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The Unbearable Silence of God

“Go ahead, son,” Monsignor Rybeck responded. The confessional was little more than a woven fabric screen on wooden legs between two metal folding chairs in an alcove of the chapel. As the man shifted in his chair, it squeaked under his weight. Monsignor Rybeck pursed his lips and waited for the man to confess.

“I gave up, Father,” the man said. “I gave up my faith. I despaired. I…”

“What do you mean, ‘you gave up’?”

“I… Well, my folks — I guess — told me I should come here when I got out. I, uh, tried to kill myself.”

“Why did you try to kill yourself?”

Monsignor Rybeck had volunteered to handle confessions under the assumption that there were going to be few parishioners in attendance. It was a sacrament that had fallen out of favor with Americans. More so, he thought, since the sex abuse scandals. Parents didn’t want their children alone in a room with a potential pedophile. Mostly, confession was a sacrament for the elderly, not uncommonly before their taking of another sacrament: last rites. It was a chance, Rybeck thought, for catching up on emails.

The man sighed. “I came back from my last deployment. I just…”

“Was it something you did over there?”

“No, I — I didn’t do anything. I mean, I did work, but — “

“Something one of your, uh, battle brothers, is that what they call it? One of your battle brothers did something?”

“Battle buddies, Father,” the man said, correcting Monsignor Rybeck, “but no. They didn’t do anything like that. No war crimes, I mean.”

From outside, Monsignor Rybeck could hear the thrum of the diesel engines as school buses arrived at the parochial school attached to St. Catherine’s Church. “So, then,” Monsignor Rybeck said, “What made you decide to try to kill yourself?”

“I don’t know,” the man said. “I just, you know, felt nothing. I got back and had nothing. I — there’s nothing — shit — I don’t even know why I agreed to this.”

“And you know suicide is considered a mortal sin by the Church?”

The man took in a breath, held it, then exhaled slowly. From behind the screen, Monsignor Rybeck could see his silhouette, hunched forward on the folding chair, rocking slightly.

“Yes, Father, I know,” the man said.

Monsignor Rybeck glanced at his watch. “Why do you think there’s nothing?”

“Are you just parroting back to me what I say?” The man asked. “You know, like *Eliza* or something?”

“Eliza?” Monsignor Rybeck said.

“It was a software program — look, it doesn’t matter. I’m sorry I wasted your time. Can I just get my penance?”

Monsignor Rybeck nodded. “Are you truly sorry for having sinned?”

The man stopped his rocking, straightening up in his seat. “For trying to kill myself?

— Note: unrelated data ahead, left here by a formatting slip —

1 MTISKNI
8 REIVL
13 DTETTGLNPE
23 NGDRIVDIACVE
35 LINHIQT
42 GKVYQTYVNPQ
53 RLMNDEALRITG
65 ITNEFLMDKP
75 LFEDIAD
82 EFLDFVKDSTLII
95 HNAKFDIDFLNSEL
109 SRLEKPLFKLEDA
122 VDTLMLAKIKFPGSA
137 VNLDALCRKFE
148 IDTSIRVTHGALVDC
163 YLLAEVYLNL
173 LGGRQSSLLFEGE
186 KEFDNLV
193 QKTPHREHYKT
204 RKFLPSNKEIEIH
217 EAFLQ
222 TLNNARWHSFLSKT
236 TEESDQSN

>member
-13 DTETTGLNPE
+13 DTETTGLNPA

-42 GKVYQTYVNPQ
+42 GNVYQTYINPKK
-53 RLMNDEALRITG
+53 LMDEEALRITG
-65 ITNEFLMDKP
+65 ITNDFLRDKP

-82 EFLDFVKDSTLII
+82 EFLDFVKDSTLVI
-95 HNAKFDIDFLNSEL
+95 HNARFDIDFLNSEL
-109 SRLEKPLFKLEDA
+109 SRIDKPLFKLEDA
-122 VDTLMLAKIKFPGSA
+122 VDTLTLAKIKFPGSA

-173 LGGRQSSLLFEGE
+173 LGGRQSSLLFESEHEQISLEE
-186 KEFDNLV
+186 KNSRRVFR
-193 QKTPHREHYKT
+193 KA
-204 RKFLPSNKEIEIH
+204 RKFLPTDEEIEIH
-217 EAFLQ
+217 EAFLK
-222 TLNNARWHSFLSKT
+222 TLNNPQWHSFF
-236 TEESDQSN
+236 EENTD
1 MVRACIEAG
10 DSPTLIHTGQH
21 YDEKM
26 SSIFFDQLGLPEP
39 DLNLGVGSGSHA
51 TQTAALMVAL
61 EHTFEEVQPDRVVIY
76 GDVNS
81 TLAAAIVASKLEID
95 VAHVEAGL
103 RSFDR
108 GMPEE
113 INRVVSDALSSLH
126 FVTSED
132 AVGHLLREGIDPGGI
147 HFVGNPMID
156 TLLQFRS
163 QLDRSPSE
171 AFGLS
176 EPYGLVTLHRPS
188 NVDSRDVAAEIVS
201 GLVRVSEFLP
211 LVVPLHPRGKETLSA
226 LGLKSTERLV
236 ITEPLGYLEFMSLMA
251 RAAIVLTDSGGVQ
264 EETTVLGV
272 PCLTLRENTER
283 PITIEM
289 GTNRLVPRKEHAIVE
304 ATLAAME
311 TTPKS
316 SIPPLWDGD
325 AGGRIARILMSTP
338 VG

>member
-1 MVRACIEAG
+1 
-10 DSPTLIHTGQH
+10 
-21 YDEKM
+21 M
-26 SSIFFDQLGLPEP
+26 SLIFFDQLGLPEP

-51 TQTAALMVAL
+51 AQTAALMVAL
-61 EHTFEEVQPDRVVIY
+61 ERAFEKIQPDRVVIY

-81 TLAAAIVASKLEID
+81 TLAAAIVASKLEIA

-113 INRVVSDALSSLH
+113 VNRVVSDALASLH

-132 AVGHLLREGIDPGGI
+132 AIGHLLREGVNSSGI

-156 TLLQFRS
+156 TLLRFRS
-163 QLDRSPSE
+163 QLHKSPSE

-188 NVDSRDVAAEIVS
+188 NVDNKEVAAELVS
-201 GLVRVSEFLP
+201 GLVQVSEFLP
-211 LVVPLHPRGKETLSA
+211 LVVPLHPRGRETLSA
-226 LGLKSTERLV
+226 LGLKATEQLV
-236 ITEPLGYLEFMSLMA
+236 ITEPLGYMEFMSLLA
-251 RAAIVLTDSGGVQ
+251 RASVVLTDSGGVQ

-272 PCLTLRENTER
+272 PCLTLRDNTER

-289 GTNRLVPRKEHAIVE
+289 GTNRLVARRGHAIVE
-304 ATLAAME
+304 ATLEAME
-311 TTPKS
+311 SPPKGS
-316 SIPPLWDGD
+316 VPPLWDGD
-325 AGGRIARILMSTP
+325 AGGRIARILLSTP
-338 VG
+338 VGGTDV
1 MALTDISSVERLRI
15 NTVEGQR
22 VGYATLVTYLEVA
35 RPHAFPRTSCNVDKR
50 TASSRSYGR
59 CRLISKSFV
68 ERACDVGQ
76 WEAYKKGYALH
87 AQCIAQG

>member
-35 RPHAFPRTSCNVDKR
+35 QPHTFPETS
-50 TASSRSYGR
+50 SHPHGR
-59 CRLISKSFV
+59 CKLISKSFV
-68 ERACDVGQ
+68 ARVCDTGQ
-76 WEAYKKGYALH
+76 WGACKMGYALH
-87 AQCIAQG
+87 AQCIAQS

“Yes, my son.”

“Sure. I’m sorry for having sinned.”

“Then,” Monsignor Rybeck said, making the Sign of the Cross, “In the name of the Father, Son, and Holy Ghost, I accept your confession. For penance, I would like you to do… three rosaries and think about the gift of life that our Creator gave to you and why you should not throw it away so lightly. And, so, God the Father of mercies, through the death and resurrection of His Son -“

“I’m sorry, what?”

Monsignor Rybeck stumbled as he recited the charge to the penitent. “What is that, son?” He said.

“So, I try to kill myself, and all there is… it’s just a few prayers?”

“Yes, son,” Monsignor Rybeck said, “it’s not meant to torture-“

“No, no, that’s not what I meant,” the man said. “You… look, the Church — you people used to send people on quests. Pilgrimages. You… helped people transform. Find meaning. Redemption or something.”

“Son,” Monsignor Rybeck was irritated, “This is New Jersey. You want a quest? This is not the Middle Ages.”

“No, it’s just — it just seems meaningless. As meaningless as the rest of it. You’re saying that I just repeat prayers over and over again as if that changes things.”

“Well, we’re not going to tell you to march off somewhere, not in this climate. I can’t imagine the liability, given things as they are now.”

“So just sit here and repeat words that have nothing to do with me.”

“The Lord’s Prayer and the Hail Mary have plenty to do with -“

The man stood up. His face, no longer hidden by the fabric divider, was red and glossy, distorted with burn scars. He walked out of the alcove, turning toward the hallway that led both to the parochial school and the parking lot. Monsignor Rybeck considered whether he should be concerned that the man would be passing by the schoolchildren, but then noticed it was nearly 8 AM. Almost time for the morning standup with the administrative staff, he thought.

Monsignor Rybeck folded up the chairs. He would have to have one of the altar boys move them back to the sacristy later. He leaned them against a cinderblock wall of the alcove. He rocked the fabric divider back and forth on its wooden legs to maneuver it close to the wall, then blew out the candle that had been burning in the corner of the alcove.

Walking through the hallway to the main office of the parochial school, Monsignor Rybeck got a glimpse of the man, sitting motionless in his car. He made a mental note to call the local police if he saw him sitting out there still after the staff meeting. No sense, he thought, having someone like that around the schoolchildren.

I'm a writer and photographer. I'm also a combat vet (Iraq), and former investigator. I should drink less coffee.

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